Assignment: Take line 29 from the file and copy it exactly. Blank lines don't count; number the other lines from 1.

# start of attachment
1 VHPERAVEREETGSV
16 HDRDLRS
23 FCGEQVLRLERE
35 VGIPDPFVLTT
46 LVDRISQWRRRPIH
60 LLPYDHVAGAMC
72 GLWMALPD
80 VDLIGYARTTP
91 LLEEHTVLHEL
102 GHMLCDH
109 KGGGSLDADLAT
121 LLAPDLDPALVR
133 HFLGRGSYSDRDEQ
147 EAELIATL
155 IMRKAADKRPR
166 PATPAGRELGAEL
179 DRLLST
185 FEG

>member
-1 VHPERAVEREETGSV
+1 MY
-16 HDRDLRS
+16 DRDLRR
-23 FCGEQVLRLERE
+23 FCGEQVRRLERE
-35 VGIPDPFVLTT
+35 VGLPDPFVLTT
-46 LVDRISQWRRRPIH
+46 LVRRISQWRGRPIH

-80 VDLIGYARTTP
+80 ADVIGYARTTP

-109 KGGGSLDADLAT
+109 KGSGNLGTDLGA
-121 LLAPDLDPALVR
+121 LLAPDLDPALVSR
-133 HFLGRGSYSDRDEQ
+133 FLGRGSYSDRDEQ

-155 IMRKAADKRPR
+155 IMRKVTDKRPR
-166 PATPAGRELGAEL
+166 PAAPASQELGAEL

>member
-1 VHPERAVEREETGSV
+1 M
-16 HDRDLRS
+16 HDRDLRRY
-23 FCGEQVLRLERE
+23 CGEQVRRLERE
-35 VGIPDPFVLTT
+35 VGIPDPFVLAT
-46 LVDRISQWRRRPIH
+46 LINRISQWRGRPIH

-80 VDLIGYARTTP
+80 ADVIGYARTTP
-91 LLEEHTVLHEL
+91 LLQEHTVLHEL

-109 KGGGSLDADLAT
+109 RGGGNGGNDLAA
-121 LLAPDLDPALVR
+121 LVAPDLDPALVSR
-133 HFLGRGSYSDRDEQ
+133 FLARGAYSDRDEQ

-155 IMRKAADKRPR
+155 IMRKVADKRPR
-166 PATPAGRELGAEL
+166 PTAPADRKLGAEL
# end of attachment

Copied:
+46 LVRRISQWRGRPIH